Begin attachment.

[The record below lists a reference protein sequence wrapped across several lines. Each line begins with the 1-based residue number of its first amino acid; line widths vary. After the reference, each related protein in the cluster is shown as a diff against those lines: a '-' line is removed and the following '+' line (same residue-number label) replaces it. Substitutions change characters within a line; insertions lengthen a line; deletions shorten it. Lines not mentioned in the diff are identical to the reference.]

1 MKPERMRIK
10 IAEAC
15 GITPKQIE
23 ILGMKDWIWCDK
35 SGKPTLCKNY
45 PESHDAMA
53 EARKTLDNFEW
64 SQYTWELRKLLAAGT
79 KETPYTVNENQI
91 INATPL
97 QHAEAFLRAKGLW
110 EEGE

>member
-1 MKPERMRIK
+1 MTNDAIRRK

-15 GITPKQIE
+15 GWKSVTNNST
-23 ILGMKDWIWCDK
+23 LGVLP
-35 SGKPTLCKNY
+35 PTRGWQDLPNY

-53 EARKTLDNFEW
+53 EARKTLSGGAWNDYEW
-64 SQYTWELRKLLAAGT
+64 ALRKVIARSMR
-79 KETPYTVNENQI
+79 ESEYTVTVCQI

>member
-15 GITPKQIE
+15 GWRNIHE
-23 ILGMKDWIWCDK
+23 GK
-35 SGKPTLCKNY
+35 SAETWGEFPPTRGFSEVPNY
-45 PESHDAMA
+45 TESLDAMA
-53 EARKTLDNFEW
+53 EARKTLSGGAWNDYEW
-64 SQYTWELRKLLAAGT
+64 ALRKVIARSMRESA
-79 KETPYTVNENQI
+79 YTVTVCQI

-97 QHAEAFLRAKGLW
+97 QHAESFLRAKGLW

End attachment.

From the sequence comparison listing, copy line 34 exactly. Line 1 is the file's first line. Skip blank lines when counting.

-35 SGKPTLCKNY